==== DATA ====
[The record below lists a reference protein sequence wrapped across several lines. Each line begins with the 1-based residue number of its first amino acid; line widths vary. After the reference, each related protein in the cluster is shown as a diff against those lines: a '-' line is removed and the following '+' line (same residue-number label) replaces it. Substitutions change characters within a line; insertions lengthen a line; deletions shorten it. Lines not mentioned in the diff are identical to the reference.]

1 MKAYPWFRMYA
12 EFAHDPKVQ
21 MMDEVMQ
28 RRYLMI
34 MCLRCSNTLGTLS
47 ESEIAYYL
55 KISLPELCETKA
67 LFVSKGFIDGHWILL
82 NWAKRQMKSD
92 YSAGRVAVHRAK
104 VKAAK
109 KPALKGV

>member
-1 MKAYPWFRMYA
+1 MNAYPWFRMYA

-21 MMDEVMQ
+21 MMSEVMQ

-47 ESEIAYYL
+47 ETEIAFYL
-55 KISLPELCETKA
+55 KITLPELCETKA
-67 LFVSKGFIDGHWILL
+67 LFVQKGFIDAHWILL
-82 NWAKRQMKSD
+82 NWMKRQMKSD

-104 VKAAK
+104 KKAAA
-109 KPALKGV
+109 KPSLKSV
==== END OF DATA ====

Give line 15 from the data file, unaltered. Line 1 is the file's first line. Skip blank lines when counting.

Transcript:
-1 MKAYPWFRMYA